This emotional connection makes a lot of sense when you consider how your stomach behaves if you are worried, anxious, or stressed. Physical manifestations of Large Intestine imbalances are often expressed in a variety of bowel and gut conditions and changes in bowel habits. These can include conditions such as diarrhea, constipation, colitis, and diverticulitis.


From a Traditional Chinese Medicine perspective, the most common causes of imbalances of our Lung and Large Intestine health include:

  • Unresolved Grief

  • Lack of movement – sedentary lifestyle

  • Unsupportive dietary and lifestyle choices

 

The Emotion of Autumn – Grief


Grief and your health
Grief is the emotion that Five Element Theory pairs with Autumn, the Lung, and the Large Intestine.

How do you physically experience grief? Breathlessness and a sense of weight on the chest are the most commonly reported sensations. If you have experienced intense sadness or loss, you will recognize the symptoms I have just described.


Grief is the emotion that Five Element Theory pairs with Autumn, the Lung, and the Large Intestine. When grief is repressed or unresolved it interferes with the Lung Function by weakening the Qi and affecting our ability to let go. It compromises the Lungs ability to extract and distribute the Qi which has a flow on effect of weakening our Wei Qi and exposes us to external pathogens, bacteria, and viruses.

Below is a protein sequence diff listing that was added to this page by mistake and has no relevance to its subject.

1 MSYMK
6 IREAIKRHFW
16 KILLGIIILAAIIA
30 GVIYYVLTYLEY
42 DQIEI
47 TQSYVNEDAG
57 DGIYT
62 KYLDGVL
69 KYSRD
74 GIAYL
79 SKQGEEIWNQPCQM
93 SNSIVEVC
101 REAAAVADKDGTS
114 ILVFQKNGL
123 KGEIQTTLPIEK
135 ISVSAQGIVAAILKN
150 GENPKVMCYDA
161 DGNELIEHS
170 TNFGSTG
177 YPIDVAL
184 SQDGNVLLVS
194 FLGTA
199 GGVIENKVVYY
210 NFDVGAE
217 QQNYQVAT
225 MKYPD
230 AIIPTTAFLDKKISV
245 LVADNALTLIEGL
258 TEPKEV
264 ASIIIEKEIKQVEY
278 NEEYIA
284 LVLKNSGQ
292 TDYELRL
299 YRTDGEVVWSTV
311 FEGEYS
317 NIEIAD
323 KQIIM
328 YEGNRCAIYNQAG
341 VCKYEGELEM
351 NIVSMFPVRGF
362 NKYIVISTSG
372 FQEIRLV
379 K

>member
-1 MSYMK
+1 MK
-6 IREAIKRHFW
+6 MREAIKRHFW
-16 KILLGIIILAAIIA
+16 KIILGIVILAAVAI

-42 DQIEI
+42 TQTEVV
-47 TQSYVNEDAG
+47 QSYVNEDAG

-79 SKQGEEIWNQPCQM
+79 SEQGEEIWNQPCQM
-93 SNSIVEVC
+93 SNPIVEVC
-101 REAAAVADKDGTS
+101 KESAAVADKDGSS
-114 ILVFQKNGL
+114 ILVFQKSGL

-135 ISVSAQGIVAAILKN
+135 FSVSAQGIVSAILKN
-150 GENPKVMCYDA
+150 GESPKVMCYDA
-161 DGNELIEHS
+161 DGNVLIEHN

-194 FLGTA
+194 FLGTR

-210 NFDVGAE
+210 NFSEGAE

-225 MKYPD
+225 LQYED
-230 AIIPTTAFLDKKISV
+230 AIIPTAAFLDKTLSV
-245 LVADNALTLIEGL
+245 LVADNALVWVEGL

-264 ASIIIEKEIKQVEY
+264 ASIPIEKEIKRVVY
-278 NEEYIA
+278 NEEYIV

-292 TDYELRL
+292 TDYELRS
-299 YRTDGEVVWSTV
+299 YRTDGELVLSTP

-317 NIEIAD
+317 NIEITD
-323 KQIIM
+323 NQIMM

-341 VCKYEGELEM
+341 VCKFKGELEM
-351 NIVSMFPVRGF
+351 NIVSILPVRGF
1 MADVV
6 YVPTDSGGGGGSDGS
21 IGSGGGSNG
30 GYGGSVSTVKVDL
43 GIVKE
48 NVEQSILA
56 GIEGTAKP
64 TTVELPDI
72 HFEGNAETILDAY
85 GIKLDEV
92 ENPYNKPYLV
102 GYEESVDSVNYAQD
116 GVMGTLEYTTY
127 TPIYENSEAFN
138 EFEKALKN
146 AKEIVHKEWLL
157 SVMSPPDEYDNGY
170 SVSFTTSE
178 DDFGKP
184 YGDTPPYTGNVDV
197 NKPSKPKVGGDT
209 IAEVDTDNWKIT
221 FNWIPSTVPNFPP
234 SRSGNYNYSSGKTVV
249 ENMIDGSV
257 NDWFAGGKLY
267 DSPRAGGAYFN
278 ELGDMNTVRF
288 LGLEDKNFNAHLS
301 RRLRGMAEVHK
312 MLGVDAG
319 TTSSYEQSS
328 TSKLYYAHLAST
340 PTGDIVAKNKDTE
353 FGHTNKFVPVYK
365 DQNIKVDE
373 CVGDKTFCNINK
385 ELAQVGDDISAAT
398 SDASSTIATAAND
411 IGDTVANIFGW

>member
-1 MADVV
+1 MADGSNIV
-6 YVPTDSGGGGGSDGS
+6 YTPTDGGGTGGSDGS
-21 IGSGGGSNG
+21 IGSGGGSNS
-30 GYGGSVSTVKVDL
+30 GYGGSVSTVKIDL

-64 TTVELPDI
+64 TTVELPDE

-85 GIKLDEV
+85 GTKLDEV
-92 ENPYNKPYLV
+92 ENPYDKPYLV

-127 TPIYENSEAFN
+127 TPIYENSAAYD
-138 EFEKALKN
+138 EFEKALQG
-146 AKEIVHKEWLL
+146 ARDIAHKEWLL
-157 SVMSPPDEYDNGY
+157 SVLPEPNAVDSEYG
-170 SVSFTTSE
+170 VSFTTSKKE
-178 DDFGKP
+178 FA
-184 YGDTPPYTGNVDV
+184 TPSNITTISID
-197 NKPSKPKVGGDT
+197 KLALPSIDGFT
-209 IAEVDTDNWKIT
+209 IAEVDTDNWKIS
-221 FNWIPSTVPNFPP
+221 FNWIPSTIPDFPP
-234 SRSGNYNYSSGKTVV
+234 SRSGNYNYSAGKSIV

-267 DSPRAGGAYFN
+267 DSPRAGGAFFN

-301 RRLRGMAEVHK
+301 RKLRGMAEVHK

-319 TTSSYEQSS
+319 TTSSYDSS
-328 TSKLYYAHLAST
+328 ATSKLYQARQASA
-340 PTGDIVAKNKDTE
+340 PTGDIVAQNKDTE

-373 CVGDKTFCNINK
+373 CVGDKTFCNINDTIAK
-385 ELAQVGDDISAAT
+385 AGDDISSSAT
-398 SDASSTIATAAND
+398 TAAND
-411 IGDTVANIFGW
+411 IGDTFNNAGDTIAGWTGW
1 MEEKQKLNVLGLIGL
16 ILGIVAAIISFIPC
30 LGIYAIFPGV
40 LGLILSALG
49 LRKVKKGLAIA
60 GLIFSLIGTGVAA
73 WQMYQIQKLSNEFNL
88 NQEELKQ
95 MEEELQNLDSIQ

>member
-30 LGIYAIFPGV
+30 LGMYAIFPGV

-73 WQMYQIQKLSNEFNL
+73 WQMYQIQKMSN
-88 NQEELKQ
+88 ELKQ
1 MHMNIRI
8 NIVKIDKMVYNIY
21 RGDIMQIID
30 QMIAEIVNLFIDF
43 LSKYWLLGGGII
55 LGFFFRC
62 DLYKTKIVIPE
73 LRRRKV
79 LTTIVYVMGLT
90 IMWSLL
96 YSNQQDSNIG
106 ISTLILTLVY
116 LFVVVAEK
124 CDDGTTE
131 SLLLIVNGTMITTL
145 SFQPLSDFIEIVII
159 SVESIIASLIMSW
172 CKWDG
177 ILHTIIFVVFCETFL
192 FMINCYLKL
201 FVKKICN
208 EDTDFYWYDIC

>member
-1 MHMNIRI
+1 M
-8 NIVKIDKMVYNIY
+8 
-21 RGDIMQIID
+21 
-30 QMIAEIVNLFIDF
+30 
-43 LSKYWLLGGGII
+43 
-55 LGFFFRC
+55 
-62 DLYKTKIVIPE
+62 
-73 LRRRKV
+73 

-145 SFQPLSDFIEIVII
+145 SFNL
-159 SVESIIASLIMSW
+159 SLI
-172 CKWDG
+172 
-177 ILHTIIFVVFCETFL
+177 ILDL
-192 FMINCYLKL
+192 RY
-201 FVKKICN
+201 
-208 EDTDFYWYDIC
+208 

Strong Lung Qi is demonstrated in a person’s ability to both hold on effectively and let go willingly. When there is a deficiency of Lung Qi the person is more likely to be scattered and disorganized, experiencing sadness and confusion and unable to identify what information, feelings and experiences are best to ‘hold on’ to and what they should ‘let go’ of.